Dogs have been the center of many family homes. They’ve been seen in novels such as Where the Red Fern Grows where a young boy goes through adversities just to have two hounds. Then there is the movie Air Bud, a golden retriever that almost every 90’s kid knows and wishes they had.
It is no wonder that whenever a dog passes by, eyes light up and all heads turn to see that recognizable four-legged friend.
As college students, there are many things that we want to be able to do, from attending football games and other events on campus to feeling accepted and making friends.
It is no secret that many college students can be impulsive and have a hard time making decisions and keeping commitments.
Among these students, there are those who consider owning a dog while still in school, but there is much more that goes into making this decision than just “Oh, it’s fluffy. I want it!”
Owning a dog, or any pet, is taking on the responsibility of being the sole caretaker of another living being that is going to need time, money, effort and endless amounts of attention.
Anna Villarreal, finance and economics junior, believes one has to be “really responsible” in order to adequately care for a dog.
“You have to make sure to have time and patience and money,” said Villarreal.
Villarreal took in Nena, a rescue dog, last spring. Per month she spends roughly $65 for her apartment’s pet fee and on food for Nena. This does not include the initial payment she made out to her apartment complex for having Nena or any unexpected expenses that may arise each month, including vet and groomer fees.
The expenses that come along with owning a dog are substantial, and students considering taking on this responsibility need to carefully consider this when making the decision to become a pet owner.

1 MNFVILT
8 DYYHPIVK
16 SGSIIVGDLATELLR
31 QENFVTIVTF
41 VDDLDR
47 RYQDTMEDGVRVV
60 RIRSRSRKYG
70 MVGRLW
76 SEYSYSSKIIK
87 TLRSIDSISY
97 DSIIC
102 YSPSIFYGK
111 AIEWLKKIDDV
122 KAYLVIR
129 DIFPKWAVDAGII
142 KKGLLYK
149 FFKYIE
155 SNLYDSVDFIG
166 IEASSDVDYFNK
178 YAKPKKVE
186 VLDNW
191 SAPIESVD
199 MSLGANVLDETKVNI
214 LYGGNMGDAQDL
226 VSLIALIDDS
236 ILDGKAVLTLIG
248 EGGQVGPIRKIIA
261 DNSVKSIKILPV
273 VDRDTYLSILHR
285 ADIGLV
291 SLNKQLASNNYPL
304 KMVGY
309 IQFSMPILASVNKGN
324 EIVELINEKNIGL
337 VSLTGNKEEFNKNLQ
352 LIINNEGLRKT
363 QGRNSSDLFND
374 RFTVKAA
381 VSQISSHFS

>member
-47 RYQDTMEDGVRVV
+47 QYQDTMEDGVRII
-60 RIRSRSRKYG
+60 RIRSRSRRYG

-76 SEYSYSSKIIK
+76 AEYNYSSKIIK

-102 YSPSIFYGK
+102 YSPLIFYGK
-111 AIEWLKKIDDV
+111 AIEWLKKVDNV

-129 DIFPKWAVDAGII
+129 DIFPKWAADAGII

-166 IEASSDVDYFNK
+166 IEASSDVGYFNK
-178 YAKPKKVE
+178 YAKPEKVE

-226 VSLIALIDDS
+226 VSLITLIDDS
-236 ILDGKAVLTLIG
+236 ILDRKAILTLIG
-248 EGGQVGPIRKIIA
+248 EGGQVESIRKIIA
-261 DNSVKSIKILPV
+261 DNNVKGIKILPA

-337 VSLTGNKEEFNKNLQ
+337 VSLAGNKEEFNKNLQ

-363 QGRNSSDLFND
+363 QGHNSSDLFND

Morgan Avery, public health and biology sophomore, and her roommate Emily Novak, electrical engineering sophomore, are both animal lovers and were looking forward to getting a dog for their new apartment off of Red Mile Road.
Avery and Novak had decided that they were going to adopt a dog until, after careful thought and consideration, they realized it was not the best time to take on that big of a responsibility.
“It is a good idea if you have time for it,” said Novak, who realized that she would not be able to provide the necessary attention for a dog on top of her work schedule.
Another factor that pushed Avery and Novak into waiting to get a dog was that the adoption center required potential owners to be 21 years or older before they could be eligible to adopt, which is highly reasonable considering the huge responsibility that adopters will be taking on.
Libby Lloyd, a pet technician at the Lexington Fayette Animal Care and Control, believes that “owning a pet is a great thing,” but also elaborates that students “need to understand the responsibility.”
It is not really the question of whether or not college students should own a dog because dogs bring endless amounts of joy, such as in the life of Villarreal who adores her dog Nena. It is more of the fact that students need to know all of the encompassing details of owning a dog.
Students should do their research, and they need to be honest in the amount of time and money they can put into raising a dog, especially in the case of deciding to get a puppy, which comes with its own list of responsibilities.